Map created by the Delegation of Canada to NATO.
This was the slogan Russian authorities used for celebrating the annexation of the Ukrainian peninsula – a process which started five years ago, in February 2014.
Since then, the Crimean question has not only been a struggle over territory; the annexation also laid the ground for a struggle over truth, which remains until this day.
Polite and green men
Heavily armed and stripped of their insignia, Russian soldiers quietly took control over Crimea’s infrastructure in the turbulent days that followed Ukraine’s Maidan Revolution.
In Russia, these soldiers became known as “polite people;” outside of Russia, they were “little green men.” Both nicknames played on their deniability, i.e. the fog of falsehood that surrounded the Russian military operation.
Challenging disinformation with reporting
The eyes and ears of the outside world were the reporters who worked on the ground in Crimea. As the events accelerated, they would play the leading role in challenging the Kremlin’s disinformation.
With Ostrovsky’s help, international audiences witnessed upfront the decisive encounters between Ukrainian and Russian servicemen. He showed who the real people were on both sides of the conflict – and made the Russian masks fall.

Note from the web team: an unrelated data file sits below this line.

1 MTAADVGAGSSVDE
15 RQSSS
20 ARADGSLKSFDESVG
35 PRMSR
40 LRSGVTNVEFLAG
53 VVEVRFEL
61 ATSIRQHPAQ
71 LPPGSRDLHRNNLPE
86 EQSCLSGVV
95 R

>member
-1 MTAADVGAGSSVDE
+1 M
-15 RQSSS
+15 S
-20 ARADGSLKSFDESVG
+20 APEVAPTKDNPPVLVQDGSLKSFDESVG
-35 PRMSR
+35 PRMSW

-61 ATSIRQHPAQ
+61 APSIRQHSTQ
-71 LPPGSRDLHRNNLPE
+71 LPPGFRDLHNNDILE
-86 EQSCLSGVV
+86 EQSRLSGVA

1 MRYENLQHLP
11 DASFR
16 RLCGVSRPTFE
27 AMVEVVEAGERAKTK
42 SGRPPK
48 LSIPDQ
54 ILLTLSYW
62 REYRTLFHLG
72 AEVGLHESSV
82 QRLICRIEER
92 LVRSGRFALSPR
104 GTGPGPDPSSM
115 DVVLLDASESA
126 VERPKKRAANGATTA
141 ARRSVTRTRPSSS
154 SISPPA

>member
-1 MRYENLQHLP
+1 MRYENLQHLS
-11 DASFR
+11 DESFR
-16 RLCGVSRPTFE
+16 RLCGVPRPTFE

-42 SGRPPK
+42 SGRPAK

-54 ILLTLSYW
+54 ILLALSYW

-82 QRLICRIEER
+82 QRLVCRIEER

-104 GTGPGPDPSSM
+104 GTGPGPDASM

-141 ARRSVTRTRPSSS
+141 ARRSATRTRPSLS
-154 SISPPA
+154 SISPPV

Without professionals like Simon Ostrovsky in the right place at the right time, the Kremlin’s disinformation campaign could potentially have been more successful than it turned out to be.
Strategically challenging disinformation
The events in Crimea did not only attract the attention of the important here-and-now hotspot reporters.
The Kyiv-based online project StopFake quickly became an international trendsetter in the practice of raising awareness through compiling examples of pro-Kremlin disinformation and storifying these observations with feature articles.
In Russia, the independent online outlet The Insider has systematically been challenging disinformation since early 2016. Numerous stories have described cases when events in Crimea and elsewhere have been manipulated to fit the Kremlin’s narrative.
There have also been international efforts to directly push back on pro-Kremlin disinformation; among the examples are the EU’s EUvsDisinfo project; the Atlantic Council’s DFRLab; RFE-RL’s Polygraph and the online outlet Coda – whose investigations team Simon Ostrovsky now leads.
Coda also has a Russian edition led by the Russian journalist Alexey Kovalyov, whose blog “Noodle Remover” was another important center for exposing the Kremlin’s disinformation in the aftermath of Crimea’s annexation.
Crimea is not Russia
Five years into the annexation, Crimea is still not “nash,” still not “ours,” still not a part of Russia. Insisting on that is to disinform, and repeating the slogan does not make it happen.
It is thanks to Simon Ostrovsky’s and his colleagues’ reporting from the heart of events that we could distinguish false from true in real time.
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